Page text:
Kaehne targeted the home because it looked like it did not have many occupants. He entered through a window, which he propped open with canisters, and stood in the bedroom of a man and woman for about 40 minutes before the man woke up.
Summary: So this psychopath breaks into this house after romanticizing (and journaling!) about how great it will be to kill this couple that he has apparently been surveilling. Bad guy comes in through a window, which was probably unlocked and without alarm protection, and watches them sleep for 40 minutes before making his move. He attacks the husband first slicing his throat. While they are fighting, the wife wakes up and gets a gun out and shoots at the bad guy, scaring him away.
What can we learn from this? Let’s make a list.
- Random crime happens and psychopaths are walking among us. The first step is to reserve the space in your mind for the possibility that you might wake up in your bed and have to fight for your life as your eyes open. If you accept that this is within the realm of possibility, you can understand the need for preparing to prevent and deal with it.
- Harden your home. More time to react is always preferred. Cheap window alarms, window locks, or a dog would have alerted the homeowners or possibly prevented the intrusion. Make yourself the harder target so the psycho will kill your neighbors instead.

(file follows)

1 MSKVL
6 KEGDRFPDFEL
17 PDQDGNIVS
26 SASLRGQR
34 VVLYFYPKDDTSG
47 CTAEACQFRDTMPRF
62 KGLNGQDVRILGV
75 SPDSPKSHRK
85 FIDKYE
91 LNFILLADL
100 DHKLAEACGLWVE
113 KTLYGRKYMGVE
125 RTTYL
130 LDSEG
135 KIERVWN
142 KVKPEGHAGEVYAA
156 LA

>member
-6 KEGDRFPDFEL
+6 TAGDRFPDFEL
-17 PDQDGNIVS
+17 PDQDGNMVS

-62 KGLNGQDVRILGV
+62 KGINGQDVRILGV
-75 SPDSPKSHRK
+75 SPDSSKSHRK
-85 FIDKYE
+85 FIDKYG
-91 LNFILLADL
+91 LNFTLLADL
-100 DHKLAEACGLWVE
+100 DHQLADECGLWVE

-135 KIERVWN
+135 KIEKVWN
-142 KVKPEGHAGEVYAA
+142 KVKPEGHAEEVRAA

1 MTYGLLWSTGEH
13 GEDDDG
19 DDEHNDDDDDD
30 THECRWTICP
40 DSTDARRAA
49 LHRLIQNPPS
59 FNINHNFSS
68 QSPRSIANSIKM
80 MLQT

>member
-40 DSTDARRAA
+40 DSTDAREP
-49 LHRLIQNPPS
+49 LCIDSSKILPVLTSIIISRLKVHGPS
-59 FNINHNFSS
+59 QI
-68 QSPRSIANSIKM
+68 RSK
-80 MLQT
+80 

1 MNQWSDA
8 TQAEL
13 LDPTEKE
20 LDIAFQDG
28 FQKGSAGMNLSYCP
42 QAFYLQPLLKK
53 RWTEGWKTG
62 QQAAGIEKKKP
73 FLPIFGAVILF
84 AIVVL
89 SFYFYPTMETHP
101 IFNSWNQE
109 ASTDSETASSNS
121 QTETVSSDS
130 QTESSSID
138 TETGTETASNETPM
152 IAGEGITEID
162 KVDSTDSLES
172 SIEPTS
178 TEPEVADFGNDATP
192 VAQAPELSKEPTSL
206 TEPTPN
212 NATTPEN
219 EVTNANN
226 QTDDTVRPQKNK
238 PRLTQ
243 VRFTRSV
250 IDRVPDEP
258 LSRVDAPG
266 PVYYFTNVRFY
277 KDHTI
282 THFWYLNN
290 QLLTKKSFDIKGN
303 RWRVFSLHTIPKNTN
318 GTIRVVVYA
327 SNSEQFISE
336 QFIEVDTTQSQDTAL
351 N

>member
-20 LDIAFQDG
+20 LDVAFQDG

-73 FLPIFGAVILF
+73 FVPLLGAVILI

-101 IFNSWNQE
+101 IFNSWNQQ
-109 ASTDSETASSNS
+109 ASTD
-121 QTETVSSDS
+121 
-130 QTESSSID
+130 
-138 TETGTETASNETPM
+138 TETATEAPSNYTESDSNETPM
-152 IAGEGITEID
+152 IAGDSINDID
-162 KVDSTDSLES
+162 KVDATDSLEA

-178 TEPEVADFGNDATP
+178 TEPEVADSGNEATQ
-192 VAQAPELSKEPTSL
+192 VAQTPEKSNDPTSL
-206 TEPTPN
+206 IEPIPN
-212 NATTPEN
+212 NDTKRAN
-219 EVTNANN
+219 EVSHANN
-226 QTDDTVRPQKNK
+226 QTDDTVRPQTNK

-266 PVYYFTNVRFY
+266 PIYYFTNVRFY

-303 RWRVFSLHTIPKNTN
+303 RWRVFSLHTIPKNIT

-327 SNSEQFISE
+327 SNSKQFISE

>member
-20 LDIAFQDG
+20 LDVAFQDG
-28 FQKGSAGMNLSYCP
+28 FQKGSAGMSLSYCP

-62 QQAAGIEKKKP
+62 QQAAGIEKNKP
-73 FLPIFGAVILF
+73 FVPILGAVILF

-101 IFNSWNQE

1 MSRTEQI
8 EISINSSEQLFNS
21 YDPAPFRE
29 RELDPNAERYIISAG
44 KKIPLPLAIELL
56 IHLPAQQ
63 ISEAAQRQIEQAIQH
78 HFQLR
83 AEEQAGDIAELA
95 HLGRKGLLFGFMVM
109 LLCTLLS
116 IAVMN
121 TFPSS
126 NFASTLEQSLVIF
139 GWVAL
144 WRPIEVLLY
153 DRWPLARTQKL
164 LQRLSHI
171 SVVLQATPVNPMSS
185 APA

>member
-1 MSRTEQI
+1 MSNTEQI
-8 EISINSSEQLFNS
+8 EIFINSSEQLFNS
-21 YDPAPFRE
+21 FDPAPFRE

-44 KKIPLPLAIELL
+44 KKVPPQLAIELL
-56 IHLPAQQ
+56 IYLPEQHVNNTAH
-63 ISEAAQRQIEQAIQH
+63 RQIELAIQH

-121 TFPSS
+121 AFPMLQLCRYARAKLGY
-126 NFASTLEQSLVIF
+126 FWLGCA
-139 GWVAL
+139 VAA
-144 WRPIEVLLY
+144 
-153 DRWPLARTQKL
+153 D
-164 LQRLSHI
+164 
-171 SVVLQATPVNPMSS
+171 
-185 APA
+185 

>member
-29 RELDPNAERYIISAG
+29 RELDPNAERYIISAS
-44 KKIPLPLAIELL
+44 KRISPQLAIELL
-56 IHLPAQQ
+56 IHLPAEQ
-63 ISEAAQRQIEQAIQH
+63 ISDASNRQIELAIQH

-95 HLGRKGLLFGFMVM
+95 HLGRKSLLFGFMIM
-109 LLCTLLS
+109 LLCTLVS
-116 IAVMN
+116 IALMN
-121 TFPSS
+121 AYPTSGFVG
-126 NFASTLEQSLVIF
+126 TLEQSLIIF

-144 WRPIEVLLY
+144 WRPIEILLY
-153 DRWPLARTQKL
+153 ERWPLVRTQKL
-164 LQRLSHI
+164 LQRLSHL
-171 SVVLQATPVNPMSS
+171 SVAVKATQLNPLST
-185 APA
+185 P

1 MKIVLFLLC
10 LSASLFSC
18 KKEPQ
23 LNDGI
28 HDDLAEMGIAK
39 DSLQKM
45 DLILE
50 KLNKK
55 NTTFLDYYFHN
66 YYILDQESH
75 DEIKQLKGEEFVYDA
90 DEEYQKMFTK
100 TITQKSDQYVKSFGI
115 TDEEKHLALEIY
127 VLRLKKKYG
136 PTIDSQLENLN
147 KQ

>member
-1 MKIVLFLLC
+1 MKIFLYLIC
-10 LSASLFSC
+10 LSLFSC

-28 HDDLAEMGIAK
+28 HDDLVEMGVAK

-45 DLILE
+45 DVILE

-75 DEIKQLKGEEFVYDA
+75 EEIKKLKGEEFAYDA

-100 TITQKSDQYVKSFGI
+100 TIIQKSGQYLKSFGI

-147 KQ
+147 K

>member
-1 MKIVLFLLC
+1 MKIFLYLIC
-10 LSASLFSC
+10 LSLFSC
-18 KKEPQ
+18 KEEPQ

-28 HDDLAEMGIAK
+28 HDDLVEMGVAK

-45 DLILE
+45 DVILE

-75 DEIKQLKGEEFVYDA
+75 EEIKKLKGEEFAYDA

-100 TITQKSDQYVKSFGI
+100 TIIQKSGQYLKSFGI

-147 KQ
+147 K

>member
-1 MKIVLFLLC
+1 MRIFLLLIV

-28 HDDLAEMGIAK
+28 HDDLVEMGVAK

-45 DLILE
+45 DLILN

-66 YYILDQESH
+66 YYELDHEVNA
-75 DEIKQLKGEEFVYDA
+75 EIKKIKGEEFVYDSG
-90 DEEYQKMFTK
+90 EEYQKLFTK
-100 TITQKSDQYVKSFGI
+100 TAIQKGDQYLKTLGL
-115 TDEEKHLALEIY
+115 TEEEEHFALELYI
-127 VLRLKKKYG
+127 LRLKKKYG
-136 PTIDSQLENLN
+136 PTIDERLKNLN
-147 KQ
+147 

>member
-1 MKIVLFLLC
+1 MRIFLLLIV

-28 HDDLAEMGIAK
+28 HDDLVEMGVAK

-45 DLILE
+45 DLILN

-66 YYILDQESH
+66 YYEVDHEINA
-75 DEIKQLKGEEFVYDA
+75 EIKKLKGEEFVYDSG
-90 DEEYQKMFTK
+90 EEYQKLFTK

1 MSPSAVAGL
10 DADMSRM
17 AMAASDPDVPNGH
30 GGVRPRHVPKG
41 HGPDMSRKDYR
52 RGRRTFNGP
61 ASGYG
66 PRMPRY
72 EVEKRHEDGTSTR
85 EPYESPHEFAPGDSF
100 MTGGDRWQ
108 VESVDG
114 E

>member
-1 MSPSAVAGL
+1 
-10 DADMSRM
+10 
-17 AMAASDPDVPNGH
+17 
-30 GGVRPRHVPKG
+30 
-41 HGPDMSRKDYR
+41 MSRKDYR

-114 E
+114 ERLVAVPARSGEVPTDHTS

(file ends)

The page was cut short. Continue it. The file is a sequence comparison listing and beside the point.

- The bad guy did some amount of surveillance before choosing this house. There is no telling how long he cased this house before he decided this was the right house. It could have been minutes, or days. In either case, understanding basic Surveillance Detection is a crucial skill. Whether it’s passive or active detection, it’s important to learn some method to see if you or your family are being watched or followed.
- The man might not be the one who shoots at the bad guy. As is often the case, the bad guy singles out the man first, either because he answered the door or the man is perceived as the bigger threat. This is just more evidence that you need to assure your spouse is competent, confident, and capable of shooting whatever guns are at hand. My wife has a Ruger 10/22 with a white light and red dot that she is very competent with. She can operate any gun we own, but she prefers the .22. It’s her favorite gun to shoot, she shoots it most, she shoots it best, and so that’s her home defense gun. Not too complicated. This is an important point because…
- There might be a ‘downrange friendly‘ shot. From the brief description here, it sounds very likely that the wife had to shoot with her husband downrange. Wouldn’t you like to know your spouse could make a shot with you downrange, under stress, in low light and on demand? I sure would.
- When you have to shoot, shoot. Don’t talk. The wife was under no obligation to give verbal commands. Let’s let Tuco from The Good, The Bad, and The Ugly explain…
- Sometimes bad guys will stop their actions without being shot. Whether it’s just the sight of a gun or the noise one makes, psychological stops happen all the time. We just can’t count on them. It’s still a positive outcome for the good guys. There’s no telling how many situations are diffused by drawing a pistol and not having to shoot.
Protect the Brood,